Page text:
Deep-learning cardiac motion analysis for human survival prediction


Motion analysis is used in computer vision to understand the behaviour of moving objects in sequences of images. Optimizing the interpretation of dynamic biological systems requires accurate and precise motion tracking as well as efficient representations of high-dimensional motion trajectories so that these can be used for prediction tasks. Here we use image sequences of the heart, acquired using cardiac magnetic resonance imaging, to create time-resolved three-dimensional segmentations using a fully convolutional network trained on anatomical shape priors. This dense motion model formed the input to a supervised denoising autoencoder (4Dsurvival), which is a hybrid network consisting of an autoencoder that learns a task-specific latent code representation trained on observed outcome data, yielding a latent representation optimized for survival prediction. To handle right-censored survival outcomes, our network used a Cox partial likelihood loss function. In a study of 302 patients, the predictive accuracy (quantified by Harrell’s C-index) was significantly higher (P = 0.0012) for our model C = 0.75 (95% CI: 0.70–0.79) than the human benchmark of C = 0.59 (95% CI: 0.53–0.65). This work demonstrates how a complex computer vision task using high-dimensional medical image data can efficiently predict human survival.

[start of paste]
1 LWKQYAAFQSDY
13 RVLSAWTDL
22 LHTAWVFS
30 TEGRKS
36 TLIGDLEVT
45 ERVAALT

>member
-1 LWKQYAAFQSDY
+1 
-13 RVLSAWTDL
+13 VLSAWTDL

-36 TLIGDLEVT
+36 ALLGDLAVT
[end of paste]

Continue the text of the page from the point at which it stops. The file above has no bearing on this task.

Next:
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Fig. 1: Segmentation and motion estimation.
Fig. 2: Kaplan–Meier Plots.
Fig. 3: Model interpretation.
Fig. 4: Flow chart showing the design of the study.
Fig. 5: The architecture of the segmentation algorithm.
Fig. 6: The architecture of the prediction network.

Data and code availability

Algorithms, motion models and statistical analysis are publicly available on Github under a GNU General Public License ( A training simulation is available as a Docker image with an interactive Jupyter notebook hosted on Code Ocean ( Personal data are not available due to privacy restrictions.


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The research was supported by the British Heart Foundation (NH/17/1/32725, RE/13/4/30184); the National Institute for Health Research Biomedical Research Centre based at Imperial College Healthcare NHS Trust and Imperial College London; and the Medical Research Council, UK. The TITAN Xp GPU used for this research was kindly donated by the NVIDIA Corporation.

Author information

G.A.B., C.B. and T.J.W.D. contributed to methodology, software, formal analysis and writing original draft. J.D. contributed to methodology, software and writing original draft; A.d.M. was involved with formal analysis; L.S.G.E.H., J.S.R.G., M.R.W. and S.A.C. were involved in investigation; D.R. contributed to software and supervision; D.P.O. was responsible for conceptualization, supervision, writing (review and editing) and funding acquisition. All authors reviewed the final manuscript.

Correspondence to Declan P. O’Regan.

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Bello, G.A., Dawes, T.J.W., Duan, J. et al. Deep-learning cardiac motion analysis for human survival prediction. Nat Mach Intell 1, 95–104 (2019).

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